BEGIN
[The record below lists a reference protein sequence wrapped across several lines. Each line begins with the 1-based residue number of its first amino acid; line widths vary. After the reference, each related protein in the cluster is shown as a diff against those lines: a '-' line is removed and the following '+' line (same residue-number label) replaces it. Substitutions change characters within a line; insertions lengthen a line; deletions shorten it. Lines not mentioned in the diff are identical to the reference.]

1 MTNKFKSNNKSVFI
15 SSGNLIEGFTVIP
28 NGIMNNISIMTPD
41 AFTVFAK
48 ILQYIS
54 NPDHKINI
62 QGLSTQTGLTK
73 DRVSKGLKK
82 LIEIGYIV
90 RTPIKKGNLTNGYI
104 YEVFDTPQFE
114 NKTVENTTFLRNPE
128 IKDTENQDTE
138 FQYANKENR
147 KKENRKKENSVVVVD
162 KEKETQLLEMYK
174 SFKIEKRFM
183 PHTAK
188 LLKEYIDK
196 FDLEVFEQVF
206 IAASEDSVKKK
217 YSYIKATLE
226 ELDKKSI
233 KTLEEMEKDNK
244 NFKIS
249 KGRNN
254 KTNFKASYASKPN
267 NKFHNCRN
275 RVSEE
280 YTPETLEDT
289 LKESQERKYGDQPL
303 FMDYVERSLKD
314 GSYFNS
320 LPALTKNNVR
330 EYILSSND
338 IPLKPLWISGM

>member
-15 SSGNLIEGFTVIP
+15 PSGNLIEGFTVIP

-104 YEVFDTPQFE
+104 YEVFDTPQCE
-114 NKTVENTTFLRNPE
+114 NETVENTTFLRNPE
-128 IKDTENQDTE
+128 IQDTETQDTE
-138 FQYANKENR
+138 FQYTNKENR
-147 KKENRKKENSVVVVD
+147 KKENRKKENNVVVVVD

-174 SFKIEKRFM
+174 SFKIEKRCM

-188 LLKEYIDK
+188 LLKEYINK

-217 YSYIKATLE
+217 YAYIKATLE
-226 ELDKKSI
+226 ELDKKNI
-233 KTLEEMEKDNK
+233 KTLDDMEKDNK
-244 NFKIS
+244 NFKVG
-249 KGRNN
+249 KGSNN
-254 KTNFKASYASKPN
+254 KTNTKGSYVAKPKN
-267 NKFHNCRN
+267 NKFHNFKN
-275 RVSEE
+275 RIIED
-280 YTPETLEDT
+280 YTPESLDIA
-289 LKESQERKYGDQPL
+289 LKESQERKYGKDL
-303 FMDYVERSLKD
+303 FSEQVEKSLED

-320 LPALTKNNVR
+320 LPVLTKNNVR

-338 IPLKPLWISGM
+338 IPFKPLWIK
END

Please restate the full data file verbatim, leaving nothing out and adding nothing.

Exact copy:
[The record below lists a reference protein sequence wrapped across several lines. Each line begins with the 1-based residue number of its first amino acid; line widths vary. After the reference, each related protein in the cluster is shown as a diff against those lines: a '-' line is removed and the following '+' line (same residue-number label) replaces it. Substitutions change characters within a line; insertions lengthen a line; deletions shorten it. Lines not mentioned in the diff are identical to the reference.]

1 MTNKFKSNNKSVFI
15 SSGNLIEGFTVIP
28 NGIMNNISIMTPD
41 AFTVFAK
48 ILQYIS
54 NPDHKINI
62 QGLSTQTGLTK
73 DRVSKGLKK
82 LIEIGYIV
90 RTPIKKGNLTNGYI
104 YEVFDTPQFE
114 NKTVENTTFLRNPE
128 IKDTENQDTE
138 FQYANKENR
147 KKENRKKENSVVVVD
162 KEKETQLLEMYK
174 SFKIEKRFM
183 PHTAK
188 LLKEYIDK
196 FDLEVFEQVF
206 IAASEDSVKKK
217 YSYIKATLE
226 ELDKKSI
233 KTLEEMEKDNK
244 NFKIS
249 KGRNN
254 KTNFKASYASKPN
267 NKFHNCRN
275 RVSEE
280 YTPETLEDT
289 LKESQERKYGDQPL
303 FMDYVERSLKD
314 GSYFNS
320 LPALTKNNVR
330 EYILSSND
338 IPLKPLWISGM

>member
-15 SSGNLIEGFTVIP
+15 PSGNLIEGFTVIP

-104 YEVFDTPQFE
+104 YEVFDTPQCE
-114 NKTVENTTFLRNPE
+114 NETVENTTFLRNPE
-128 IKDTENQDTE
+128 IQDTETQDTE
-138 FQYANKENR
+138 FQYTNKENR
-147 KKENRKKENSVVVVD
+147 KKENRKKENNVVVVVD

-174 SFKIEKRFM
+174 SFKIEKRCM

-188 LLKEYIDK
+188 LLKEYINK

-217 YSYIKATLE
+217 YAYIKATLE
-226 ELDKKSI
+226 ELDKKNI
-233 KTLEEMEKDNK
+233 KTLDDMEKDNK
-244 NFKIS
+244 NFKVG
-249 KGRNN
+249 KGSNN
-254 KTNFKASYASKPN
+254 KTNTKGSYVAKPKN
-267 NKFHNCRN
+267 NKFHNFKN
-275 RVSEE
+275 RIIED
-280 YTPETLEDT
+280 YTPESLDIA
-289 LKESQERKYGDQPL
+289 LKESQERKYGKDL
-303 FMDYVERSLKD
+303 FSEQVEKSLED

-320 LPALTKNNVR
+320 LPVLTKNNVR

-338 IPLKPLWISGM
+338 IPFKPLWIK